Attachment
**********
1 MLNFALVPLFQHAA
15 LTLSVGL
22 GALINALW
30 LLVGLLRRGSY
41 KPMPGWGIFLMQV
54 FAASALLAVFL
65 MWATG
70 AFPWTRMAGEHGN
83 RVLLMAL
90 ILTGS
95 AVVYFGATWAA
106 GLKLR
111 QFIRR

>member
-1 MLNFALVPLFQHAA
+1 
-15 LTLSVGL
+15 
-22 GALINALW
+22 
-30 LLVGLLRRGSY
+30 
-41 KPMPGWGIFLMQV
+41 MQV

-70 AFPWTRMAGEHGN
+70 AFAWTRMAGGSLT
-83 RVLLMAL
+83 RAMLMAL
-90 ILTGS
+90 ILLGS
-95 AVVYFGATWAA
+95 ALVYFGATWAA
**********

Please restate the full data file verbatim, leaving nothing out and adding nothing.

1 MLNFALVPLFQHAA
15 LTLSVGL
22 GALINALW
30 LLVGLLRRGSY
41 KPMPGWGIFLMQV
54 FAASALLAVFL
65 MWATG
70 AFPWTRMAGEHGN
83 RVLLMAL
90 ILTGS
95 AVVYFGATWAA
106 GLKLR
111 QFIRR

>member
-1 MLNFALVPLFQHAA
+1 
-15 LTLSVGL
+15 
-22 GALINALW
+22 
-30 LLVGLLRRGSY
+30 
-41 KPMPGWGIFLMQV
+41 MQV

-70 AFPWTRMAGEHGN
+70 AFAWTRMAGGSLT
-83 RVLLMAL
+83 RAMLMAL
-90 ILTGS
+90 ILLGS
-95 AVVYFGATWAA
+95 ALVYFGATWAA